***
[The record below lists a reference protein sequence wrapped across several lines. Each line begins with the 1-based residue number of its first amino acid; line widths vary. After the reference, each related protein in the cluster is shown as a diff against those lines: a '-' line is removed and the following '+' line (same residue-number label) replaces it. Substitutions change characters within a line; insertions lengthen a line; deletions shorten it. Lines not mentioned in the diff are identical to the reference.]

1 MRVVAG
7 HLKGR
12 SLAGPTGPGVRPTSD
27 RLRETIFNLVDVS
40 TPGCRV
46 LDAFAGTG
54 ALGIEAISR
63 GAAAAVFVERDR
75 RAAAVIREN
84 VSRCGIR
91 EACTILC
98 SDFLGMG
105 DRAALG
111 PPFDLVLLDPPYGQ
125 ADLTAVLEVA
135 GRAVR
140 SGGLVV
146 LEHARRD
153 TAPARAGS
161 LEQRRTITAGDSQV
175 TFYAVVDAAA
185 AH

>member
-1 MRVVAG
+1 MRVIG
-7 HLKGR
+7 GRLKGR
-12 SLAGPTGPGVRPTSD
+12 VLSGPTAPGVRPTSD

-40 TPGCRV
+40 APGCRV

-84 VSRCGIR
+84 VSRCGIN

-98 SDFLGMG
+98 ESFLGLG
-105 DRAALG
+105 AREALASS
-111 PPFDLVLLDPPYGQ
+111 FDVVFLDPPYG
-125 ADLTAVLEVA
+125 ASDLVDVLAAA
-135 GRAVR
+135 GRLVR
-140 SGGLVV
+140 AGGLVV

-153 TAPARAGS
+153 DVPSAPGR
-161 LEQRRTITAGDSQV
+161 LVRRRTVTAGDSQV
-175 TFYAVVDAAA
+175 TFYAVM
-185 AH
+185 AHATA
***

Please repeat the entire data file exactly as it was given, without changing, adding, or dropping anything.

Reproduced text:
[The record below lists a reference protein sequence wrapped across several lines. Each line begins with the 1-based residue number of its first amino acid; line widths vary. After the reference, each related protein in the cluster is shown as a diff against those lines: a '-' line is removed and the following '+' line (same residue-number label) replaces it. Substitutions change characters within a line; insertions lengthen a line; deletions shorten it. Lines not mentioned in the diff are identical to the reference.]

1 MRVVAG
7 HLKGR
12 SLAGPTGPGVRPTSD
27 RLRETIFNLVDVS
40 TPGCRV
46 LDAFAGTG
54 ALGIEAISR
63 GAAAAVFVERDR
75 RAAAVIREN
84 VSRCGIR
91 EACTILC
98 SDFLGMG
105 DRAALG
111 PPFDLVLLDPPYGQ
125 ADLTAVLEVA
135 GRAVR
140 SGGLVV
146 LEHARRD
153 TAPARAGS
161 LEQRRTITAGDSQV
175 TFYAVVDAAA
185 AH

>member
-1 MRVVAG
+1 MRVIG
-7 HLKGR
+7 GRLKGR
-12 SLAGPTGPGVRPTSD
+12 VLSGPTAPGVRPTSD

-40 TPGCRV
+40 APGCRV

-84 VSRCGIR
+84 VSRCGIN

-98 SDFLGMG
+98 ESFLGLG
-105 DRAALG
+105 AREALASS
-111 PPFDLVLLDPPYGQ
+111 FDVVFLDPPYG
-125 ADLTAVLEVA
+125 ASDLVDVLAAA
-135 GRAVR
+135 GRLVR
-140 SGGLVV
+140 AGGLVV

-153 TAPARAGS
+153 DVPSAPGR
-161 LEQRRTITAGDSQV
+161 LVRRRTVTAGDSQV
-175 TFYAVVDAAA
+175 TFYAVM
-185 AH
+185 AHATA